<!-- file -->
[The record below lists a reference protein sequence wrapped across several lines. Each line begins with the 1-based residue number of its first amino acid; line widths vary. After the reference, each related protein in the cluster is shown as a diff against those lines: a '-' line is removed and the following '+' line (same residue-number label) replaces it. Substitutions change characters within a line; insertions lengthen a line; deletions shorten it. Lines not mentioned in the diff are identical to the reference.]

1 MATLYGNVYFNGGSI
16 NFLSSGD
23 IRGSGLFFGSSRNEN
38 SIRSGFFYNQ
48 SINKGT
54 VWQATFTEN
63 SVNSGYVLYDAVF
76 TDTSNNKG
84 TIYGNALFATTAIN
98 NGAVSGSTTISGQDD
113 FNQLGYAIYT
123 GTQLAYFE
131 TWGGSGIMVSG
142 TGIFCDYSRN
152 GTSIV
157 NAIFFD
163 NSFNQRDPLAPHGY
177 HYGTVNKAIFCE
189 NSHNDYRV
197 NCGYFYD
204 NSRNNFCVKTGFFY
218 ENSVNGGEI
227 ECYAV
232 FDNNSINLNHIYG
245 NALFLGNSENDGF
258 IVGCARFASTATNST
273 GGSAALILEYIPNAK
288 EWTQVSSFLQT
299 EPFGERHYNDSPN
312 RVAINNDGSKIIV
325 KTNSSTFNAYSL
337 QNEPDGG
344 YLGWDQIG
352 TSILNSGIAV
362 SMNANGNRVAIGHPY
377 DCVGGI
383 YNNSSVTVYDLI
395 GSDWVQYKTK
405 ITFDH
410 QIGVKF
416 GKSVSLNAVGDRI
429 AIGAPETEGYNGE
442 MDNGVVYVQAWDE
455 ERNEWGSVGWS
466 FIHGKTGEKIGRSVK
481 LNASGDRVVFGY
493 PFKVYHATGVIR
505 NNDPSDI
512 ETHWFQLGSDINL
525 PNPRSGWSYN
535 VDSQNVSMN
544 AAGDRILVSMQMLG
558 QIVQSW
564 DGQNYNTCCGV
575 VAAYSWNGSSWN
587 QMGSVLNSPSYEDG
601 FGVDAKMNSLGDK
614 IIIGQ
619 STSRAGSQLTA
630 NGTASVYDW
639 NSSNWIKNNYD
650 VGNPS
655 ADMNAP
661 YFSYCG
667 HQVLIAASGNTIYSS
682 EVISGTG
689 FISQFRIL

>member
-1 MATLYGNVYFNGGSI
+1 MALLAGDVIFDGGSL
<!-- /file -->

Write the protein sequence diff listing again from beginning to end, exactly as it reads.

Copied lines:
[The record below lists a reference protein sequence wrapped across several lines. Each line begins with the 1-based residue number of its first amino acid; line widths vary. After the reference, each related protein in the cluster is shown as a diff against those lines: a '-' line is removed and the following '+' line (same residue-number label) replaces it. Substitutions change characters within a line; insertions lengthen a line; deletions shorten it. Lines not mentioned in the diff are identical to the reference.]

1 MATLYGNVYFNGGSI
16 NFLSSGD
23 IRGSGLFFGSSRNEN
38 SIRSGFFYNQ
48 SINKGT
54 VWQATFTEN
63 SVNSGYVLYDAVF
76 TDTSNNKG
84 TIYGNALFATTAIN
98 NGAVSGSTTISGQDD
113 FNQLGYAIYT
123 GTQLAYFE
131 TWGGSGIMVSG
142 TGIFCDYSRN
152 GTSIV
157 NAIFFD
163 NSFNQRDPLAPHGY
177 HYGTVNKAIFCE
189 NSHNDYRV
197 NCGYFYD
204 NSRNNFCVKTGFFY
218 ENSVNGGEI
227 ECYAV
232 FDNNSINLNHIYG
245 NALFLGNSENDGF
258 IVGCARFASTATNST
273 GGSAALILEYIPNAK
288 EWTQVSSFLQT
299 EPFGERHYNDSPN
312 RVAINNDGSKIIV
325 KTNSSTFNAYSL
337 QNEPDGG
344 YLGWDQIG
352 TSILNSGIAV
362 SMNANGNRVAIGHPY
377 DCVGGI
383 YNNSSVTVYDLI
395 GSDWVQYKTK
405 ITFDH
410 QIGVKF
416 GKSVSLNAVGDRI
429 AIGAPETEGYNGE
442 MDNGVVYVQAWDE
455 ERNEWGSVGWS
466 FIHGKTGEKIGRSVK
481 LNASGDRVVFGY
493 PFKVYHATGVIR
505 NNDPSDI
512 ETHWFQLGSDINL
525 PNPRSGWSYN
535 VDSQNVSMN
544 AAGDRILVSMQMLG
558 QIVQSW
564 DGQNYNTCCGV
575 VAAYSWNGSSWN
587 QMGSVLNSPSYEDG
601 FGVDAKMNSLGDK
614 IIIGQ
619 STSRAGSQLTA
630 NGTASVYDW
639 NSSNWIKNNYD
650 VGNPS
655 ADMNAP
661 YFSYCG
667 HQVLIAASGNTIYSS
682 EVISGTG
689 FISQFRIL

>member
-1 MATLYGNVYFNGGSI
+1 MALLAGDVIFDGGSL